Is the comments box the best way to make special requests for a online reservation? Who reads the comments? What action is taken? I called two days before arrival at the hotel for a recent stay and could not get the request honored. I spoke with a manager at the hotel and she said I should have made the request via the comment box. What is the proper protocol?
I have found that it is hit-and-miss with that comment field. Recently, at a long, five-day weekend stay in southern CA, three consecutive hotels were able to react to my comments that "upgrades are always appreciated, thanks." by giving me a suite upgrade. Granted these were shorter stays, but the hotels in two cases were sold out, so this was a generous thing for them to do for someone staying there at less than rack rate (which I was).
Alos it never hurts to ask at check-in to see if the comments have been noted. Larger hotels send an online concierge email that allows a free comment field.
Good luck on that in the future.
"I spoke with a manager at the hotel and she said I should have made the request via the comment box. "
There are too many variables, so I refrain from using the term, "protocol" because there really isn't any easy answer.
The biggest variable is probably training. Yesteryear, with high occupancy, there may have been 1 or 2 designated people handling room assignments. Now, all hands on deck.
Add brand to the list of variables and changes that went into effect mid-2009 reduced the types of requests that could be honored. For example, unless an exception is made, policy has all but eliminated comp upgrades at Residence Inn and Towneplace Suites.
Pinegreeman's example illustrates that requesting a specific room is best done directly. I do this myself by calling or face to face at the front desk.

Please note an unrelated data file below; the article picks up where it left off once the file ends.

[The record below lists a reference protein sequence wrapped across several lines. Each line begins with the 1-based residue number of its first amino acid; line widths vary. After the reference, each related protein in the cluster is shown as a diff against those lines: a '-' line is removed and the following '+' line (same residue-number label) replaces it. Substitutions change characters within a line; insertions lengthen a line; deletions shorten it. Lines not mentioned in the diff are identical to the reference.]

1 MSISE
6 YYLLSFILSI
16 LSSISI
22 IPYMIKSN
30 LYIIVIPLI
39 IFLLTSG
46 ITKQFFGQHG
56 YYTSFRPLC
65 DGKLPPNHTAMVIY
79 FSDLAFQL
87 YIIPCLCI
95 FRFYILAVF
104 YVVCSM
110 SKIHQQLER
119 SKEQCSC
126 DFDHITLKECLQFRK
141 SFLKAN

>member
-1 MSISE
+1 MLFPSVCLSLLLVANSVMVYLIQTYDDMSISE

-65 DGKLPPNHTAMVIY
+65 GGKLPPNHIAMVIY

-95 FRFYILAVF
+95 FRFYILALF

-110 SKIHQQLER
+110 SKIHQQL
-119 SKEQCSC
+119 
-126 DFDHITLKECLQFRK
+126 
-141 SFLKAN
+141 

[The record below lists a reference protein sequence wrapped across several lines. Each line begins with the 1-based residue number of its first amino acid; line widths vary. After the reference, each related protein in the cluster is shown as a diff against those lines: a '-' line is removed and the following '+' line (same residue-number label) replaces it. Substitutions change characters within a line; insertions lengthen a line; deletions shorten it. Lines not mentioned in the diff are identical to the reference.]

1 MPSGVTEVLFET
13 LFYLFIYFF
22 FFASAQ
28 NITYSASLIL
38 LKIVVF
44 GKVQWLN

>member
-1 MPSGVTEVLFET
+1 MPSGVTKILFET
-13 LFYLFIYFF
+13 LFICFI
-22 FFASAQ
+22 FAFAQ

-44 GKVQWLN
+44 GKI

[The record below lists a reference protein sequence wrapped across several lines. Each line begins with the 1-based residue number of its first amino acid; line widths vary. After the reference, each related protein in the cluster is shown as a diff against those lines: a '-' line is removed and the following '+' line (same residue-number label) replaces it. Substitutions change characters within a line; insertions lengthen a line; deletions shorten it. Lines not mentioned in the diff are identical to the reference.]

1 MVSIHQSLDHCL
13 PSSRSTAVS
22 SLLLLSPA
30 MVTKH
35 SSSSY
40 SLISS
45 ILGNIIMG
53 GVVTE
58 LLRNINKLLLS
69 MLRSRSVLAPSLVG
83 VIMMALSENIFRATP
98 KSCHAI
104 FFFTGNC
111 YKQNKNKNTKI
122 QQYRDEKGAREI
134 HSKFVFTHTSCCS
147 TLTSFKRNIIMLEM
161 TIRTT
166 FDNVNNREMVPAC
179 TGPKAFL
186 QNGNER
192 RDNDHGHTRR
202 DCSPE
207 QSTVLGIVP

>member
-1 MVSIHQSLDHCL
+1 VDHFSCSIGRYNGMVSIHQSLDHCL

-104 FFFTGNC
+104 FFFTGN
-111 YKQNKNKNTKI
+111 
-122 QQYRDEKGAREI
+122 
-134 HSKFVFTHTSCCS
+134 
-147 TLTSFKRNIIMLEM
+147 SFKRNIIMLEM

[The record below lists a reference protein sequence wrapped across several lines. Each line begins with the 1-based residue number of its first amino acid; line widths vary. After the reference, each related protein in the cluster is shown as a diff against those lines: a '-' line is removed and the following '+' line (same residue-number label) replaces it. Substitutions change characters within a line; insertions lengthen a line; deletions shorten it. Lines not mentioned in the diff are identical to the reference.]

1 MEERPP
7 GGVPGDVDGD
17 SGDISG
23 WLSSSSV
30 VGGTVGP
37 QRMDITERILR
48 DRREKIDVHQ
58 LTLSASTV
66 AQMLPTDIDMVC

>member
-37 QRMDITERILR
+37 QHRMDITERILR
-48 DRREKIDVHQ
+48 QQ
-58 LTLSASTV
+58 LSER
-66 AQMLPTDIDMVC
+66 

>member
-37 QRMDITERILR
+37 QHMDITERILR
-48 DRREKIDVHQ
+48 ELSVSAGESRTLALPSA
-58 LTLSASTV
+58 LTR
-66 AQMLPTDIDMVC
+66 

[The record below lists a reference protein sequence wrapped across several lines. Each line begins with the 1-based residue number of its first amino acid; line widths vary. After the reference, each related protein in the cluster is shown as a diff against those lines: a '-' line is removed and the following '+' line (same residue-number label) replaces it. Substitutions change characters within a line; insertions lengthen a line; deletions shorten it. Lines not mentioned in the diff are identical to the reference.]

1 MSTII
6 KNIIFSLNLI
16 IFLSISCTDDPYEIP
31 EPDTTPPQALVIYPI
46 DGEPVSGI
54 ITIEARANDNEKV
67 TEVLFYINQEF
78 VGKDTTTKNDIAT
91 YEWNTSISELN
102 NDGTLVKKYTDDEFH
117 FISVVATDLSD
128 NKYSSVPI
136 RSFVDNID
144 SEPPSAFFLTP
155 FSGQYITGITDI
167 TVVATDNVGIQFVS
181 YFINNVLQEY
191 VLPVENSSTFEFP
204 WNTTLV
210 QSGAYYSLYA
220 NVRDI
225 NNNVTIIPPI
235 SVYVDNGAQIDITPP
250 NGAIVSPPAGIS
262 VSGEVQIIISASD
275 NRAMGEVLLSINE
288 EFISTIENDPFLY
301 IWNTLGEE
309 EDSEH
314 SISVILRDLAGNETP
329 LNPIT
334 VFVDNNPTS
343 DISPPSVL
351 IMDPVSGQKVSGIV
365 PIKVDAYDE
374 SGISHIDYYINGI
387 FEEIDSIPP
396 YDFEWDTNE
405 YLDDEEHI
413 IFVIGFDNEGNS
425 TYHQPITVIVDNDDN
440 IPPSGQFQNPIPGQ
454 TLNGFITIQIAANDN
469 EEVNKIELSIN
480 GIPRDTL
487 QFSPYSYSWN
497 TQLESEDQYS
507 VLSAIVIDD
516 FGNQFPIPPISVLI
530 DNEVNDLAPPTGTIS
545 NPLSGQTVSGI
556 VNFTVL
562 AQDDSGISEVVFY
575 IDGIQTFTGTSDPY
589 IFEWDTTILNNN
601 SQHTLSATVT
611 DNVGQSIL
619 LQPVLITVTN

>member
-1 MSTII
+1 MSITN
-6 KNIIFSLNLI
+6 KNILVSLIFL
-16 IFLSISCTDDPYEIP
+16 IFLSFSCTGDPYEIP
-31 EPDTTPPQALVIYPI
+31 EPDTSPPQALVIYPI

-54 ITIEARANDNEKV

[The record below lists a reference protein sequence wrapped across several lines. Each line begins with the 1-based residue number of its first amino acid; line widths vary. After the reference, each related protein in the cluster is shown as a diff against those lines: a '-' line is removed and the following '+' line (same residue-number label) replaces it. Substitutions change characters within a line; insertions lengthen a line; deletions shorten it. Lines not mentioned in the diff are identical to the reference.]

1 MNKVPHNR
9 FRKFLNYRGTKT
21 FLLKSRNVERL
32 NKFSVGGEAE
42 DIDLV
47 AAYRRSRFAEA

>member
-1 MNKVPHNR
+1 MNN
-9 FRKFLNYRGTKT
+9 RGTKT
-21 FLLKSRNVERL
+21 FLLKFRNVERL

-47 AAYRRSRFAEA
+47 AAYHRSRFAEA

Using 2009 as a baseline and relatively high frequency of stays at 3 brands, Fairfield Inn & Suites, Courtyard and SpringHill Suites, my experience w/comment box is 70% hit, 30% miss. These brands typically have rooms that meet my needs for business or leisure. My usual comments entered at the time of reservation are:
Excluding properties where Queen beds are the only bed type available, using the comment box to request the king bed and mini-fridge, the hit rate is 100% and 90% respectively.
At Marriott and Renaissance, it's 100% on the king, but the mini-fridge climbs to a 70-80% miss. Upon entering the room, I have to call. Twice there were no mini-fridges available.
Excluding brands/properties that only have standard rooms, the comp upgrade to a 1 br king or a 1 br corner king exceeds expectations.
To increase the hit rate, I do the following:
Despite Marriott's smoke-free policy since 2006, the incidence of residual tobacco smoke contaminated rooms encountered over the past year was much higher than expected. The comment box permits limited characters; so requesting that the room be signed-off on is done at step 2 and reconfirmed at step 3.
Complicated? Time intensive? High touch? Lower miss rate?
All of the above.
Room choice assurance is a funny thing. At one Marriott hotel that I frequent a lot the staff try to ensure that I always get the same room on the same floor every time. There is something called a "room block" that spells out the need for me (in this case) to have that room blocked in almost all cases. Is it perfect? Hardly? Is it nice when it works? Sure is. I do not know the percentage success that I;ve had but it's high.